FPSO Haewene Brim; Source: Bluewater

Shell brings North Sea field back online, as FPSO revamp enables gas production alongside oil

UK-headquartered energy giant Shell has completed the restart of operations at a field located in the UK sector of the North Sea, after putting the finishing redevelopment touches to ensure gas will be produced along with oil.

FPSO Haewene Brim; Source: Bluewater

Shell reported on Tuesday, 18 April 2023, that it had wrapped up the restart of operations at the Pierce field in the UK Central North Sea, following a significant upgrade to allow gas to be produced after years of the field producing only oil.

The Pierce development is a joint venture between Shell companies (operator with a 92.52 per cent interest) – Enterprise Oil Limited (EOL) 42.79 per cent, Shell EP Offshore Ventures Limited (SEPOV) 39.73 per cent, Shell Upstream Overseas Services (I) Limited (SUOSL) 10 per cent – and Ithaca Energy (UK) Limited (7.48 per cent).

Zoe Yujnovich, Shell Upstream Director, remarked: “The completion of this major project is a testament to Shell’s long-standing commitment to the UK North Sea. We took this investment decision in 2019, and it is now increasing locally produced gas right at the time when this additional supply is critically important for the UK’s energy security. It’s a source of huge satisfaction when projects like Pierce come to fruition.”

According to the UK giant, “substantial modifications” were made to the Haewene Brim floating production, storage and offloading (FPSO) vessel, which is used to produce hydrocarbons at the Pierce field. In addition, a new subsea gas export line was installed, connecting to the SEGAL pipeline system, which brings gas ashore at St Fergus, north of Aberdeen.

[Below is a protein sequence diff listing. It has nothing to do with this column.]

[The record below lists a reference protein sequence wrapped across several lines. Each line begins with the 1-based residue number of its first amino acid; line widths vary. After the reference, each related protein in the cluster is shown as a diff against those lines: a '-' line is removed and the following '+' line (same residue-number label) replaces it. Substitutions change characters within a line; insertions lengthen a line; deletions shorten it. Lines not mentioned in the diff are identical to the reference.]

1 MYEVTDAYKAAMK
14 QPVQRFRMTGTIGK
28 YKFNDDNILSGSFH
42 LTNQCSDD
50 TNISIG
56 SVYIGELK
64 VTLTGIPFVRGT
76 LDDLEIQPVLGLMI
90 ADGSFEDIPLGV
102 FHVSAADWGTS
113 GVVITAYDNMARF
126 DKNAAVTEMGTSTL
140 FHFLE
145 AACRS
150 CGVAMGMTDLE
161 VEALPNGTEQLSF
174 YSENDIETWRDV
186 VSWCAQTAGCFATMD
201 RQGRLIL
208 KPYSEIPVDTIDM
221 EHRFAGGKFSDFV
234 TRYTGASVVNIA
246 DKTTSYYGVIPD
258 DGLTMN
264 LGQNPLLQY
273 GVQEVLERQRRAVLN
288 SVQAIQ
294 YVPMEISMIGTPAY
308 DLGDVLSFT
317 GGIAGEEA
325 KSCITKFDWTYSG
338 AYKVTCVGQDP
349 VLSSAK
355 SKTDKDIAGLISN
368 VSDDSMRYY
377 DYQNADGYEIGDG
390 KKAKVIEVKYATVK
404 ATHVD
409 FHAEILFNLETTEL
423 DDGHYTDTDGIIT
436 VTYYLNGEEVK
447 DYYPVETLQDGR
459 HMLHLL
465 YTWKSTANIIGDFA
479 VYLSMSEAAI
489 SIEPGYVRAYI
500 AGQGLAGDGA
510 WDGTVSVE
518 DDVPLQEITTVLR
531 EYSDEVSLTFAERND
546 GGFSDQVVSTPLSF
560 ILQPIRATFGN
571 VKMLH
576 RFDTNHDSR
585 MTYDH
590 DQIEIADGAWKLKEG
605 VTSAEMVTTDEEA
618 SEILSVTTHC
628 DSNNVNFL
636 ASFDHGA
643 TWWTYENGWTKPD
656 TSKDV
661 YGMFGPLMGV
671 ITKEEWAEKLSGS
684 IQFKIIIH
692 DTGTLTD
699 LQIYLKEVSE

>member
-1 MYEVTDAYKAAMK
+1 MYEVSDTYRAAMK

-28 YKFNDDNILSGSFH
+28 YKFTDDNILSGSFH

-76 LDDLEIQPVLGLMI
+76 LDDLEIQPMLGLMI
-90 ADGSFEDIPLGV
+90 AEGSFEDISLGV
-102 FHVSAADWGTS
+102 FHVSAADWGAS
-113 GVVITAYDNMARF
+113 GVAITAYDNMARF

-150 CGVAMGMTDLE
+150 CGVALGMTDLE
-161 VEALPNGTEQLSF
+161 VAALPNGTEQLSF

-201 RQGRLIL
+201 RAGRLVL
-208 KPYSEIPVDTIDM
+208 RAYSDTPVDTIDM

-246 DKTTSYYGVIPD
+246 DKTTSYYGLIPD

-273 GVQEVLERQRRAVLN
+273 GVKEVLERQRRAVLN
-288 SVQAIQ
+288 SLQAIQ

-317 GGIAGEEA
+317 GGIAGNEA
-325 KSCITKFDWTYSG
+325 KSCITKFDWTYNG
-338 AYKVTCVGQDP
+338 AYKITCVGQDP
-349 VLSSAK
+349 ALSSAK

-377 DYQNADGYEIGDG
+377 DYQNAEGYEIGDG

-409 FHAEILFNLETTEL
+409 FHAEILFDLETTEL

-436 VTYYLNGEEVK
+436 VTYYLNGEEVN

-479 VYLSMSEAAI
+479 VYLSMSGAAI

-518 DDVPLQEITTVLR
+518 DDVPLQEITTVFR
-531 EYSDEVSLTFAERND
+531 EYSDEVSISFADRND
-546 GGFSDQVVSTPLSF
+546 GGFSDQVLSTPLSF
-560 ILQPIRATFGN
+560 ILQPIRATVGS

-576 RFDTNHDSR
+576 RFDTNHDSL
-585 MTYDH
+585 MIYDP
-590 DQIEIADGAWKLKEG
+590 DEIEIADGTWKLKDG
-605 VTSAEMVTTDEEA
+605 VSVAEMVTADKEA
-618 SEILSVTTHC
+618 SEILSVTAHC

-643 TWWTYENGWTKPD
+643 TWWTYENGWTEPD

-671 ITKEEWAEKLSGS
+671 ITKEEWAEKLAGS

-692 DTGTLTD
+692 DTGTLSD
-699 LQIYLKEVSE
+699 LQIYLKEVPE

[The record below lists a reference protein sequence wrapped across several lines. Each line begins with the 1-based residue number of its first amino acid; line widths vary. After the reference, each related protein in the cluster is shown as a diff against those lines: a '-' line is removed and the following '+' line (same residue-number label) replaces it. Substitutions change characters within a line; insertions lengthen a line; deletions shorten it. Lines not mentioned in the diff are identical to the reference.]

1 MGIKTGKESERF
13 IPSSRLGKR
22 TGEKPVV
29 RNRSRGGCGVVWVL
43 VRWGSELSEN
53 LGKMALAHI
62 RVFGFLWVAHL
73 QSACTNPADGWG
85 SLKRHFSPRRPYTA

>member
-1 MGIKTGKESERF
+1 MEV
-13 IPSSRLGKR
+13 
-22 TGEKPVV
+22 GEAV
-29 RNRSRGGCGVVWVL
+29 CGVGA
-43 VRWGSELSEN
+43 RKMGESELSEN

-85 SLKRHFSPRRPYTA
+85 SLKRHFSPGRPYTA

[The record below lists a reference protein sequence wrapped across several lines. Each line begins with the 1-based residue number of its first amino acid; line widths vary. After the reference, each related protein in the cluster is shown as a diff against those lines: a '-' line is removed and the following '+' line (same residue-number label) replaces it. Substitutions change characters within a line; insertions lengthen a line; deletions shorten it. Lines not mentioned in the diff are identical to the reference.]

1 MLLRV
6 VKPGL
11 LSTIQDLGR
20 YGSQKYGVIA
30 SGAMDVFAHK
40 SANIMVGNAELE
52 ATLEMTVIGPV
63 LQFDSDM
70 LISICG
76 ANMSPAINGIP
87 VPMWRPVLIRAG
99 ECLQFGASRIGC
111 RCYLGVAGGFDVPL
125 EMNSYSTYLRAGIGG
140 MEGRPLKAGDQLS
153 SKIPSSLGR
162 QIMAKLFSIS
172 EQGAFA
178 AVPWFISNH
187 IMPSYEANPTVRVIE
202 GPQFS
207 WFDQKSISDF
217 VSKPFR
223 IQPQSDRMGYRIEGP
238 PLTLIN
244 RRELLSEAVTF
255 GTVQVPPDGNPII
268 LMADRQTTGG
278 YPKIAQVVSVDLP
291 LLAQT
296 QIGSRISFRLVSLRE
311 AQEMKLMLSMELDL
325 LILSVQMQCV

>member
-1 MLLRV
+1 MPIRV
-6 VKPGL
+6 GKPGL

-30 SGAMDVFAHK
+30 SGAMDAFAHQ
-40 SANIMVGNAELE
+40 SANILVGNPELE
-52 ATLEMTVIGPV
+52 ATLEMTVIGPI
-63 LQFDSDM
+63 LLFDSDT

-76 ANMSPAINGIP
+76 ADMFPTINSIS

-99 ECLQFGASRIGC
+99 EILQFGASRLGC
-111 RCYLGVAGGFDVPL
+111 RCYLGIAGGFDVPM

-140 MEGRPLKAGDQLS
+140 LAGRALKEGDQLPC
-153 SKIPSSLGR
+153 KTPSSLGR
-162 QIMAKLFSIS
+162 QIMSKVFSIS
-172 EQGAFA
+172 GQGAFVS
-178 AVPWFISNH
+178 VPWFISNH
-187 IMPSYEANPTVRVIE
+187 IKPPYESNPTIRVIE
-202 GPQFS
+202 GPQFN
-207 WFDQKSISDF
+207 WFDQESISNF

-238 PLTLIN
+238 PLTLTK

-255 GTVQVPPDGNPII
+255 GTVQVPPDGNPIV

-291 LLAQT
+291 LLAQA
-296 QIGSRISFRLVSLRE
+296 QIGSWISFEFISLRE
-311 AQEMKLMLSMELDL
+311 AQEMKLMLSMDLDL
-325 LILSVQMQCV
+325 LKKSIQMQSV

The FPSO Haewene Brim, which is operated by Pierce Production Company Limited, a Bluewater company, stopped producing in October 2021 to enable the upgrade. The vessel spent six months in dry dock where it was transformed into a vessel that could also produce gas, which had previously been re-injected into the reservoir.

Illustration showing the Haewene Brim while offloading to a shuttle tanker; Source: Bluewater
Illustration showing the Haewene Brim while offloading to a shuttle tanker; Source: Bluewater

The oil major explains that the peak production is expected to reach 30,000 barrels of oil equivalent per day, which is more than twice the production prior to the redevelopment, with more gas being produced than oil. While the oil will be transported by tanker, the gas will be sent through newly installed subsea pipelines.

Furthermore, the redevelopment of the Pierce field is consistent with the UK government’s North Sea Transition Deal and Shell’s Powering Progress strategy, providing the energy people need today while helping to fund investments in the low-carbon energy system of the future.

Located around 165 miles (265 km) east of Aberdeen, Scotland, in water depths of around 262 feet (85 m), the Pierce field was discovered in 1975, with oil being produced since 1999. The redevelopment of the field is part of Shell’s broader intent to invest £20-25 billion or over $24.8 -$31 billion in the UK energy system in the next decade, subject to board approval and a stable investment climate.

However, 75 per cent of the investment will be focused on the development of low and zero-carbon products and services. To deliver this, the UK firm underscores that projects need to remain economically viable under the recently revised UK tax regime.

Moreover, the Pierce project is one of eight investment decisions Shell took in 2018 and 2019 alone in order to sustain North Sea production, ranging from major redevelopments such as Pierce and Penguins, to tie-backs from fields such as Fram and Arran to existing platforms.

The UK player’s other recent UK projects include its plans to develop floating offshore wind in Scotland which could bring clean energy to power the equivalent of 6 million homes and the Jackdaw gas field.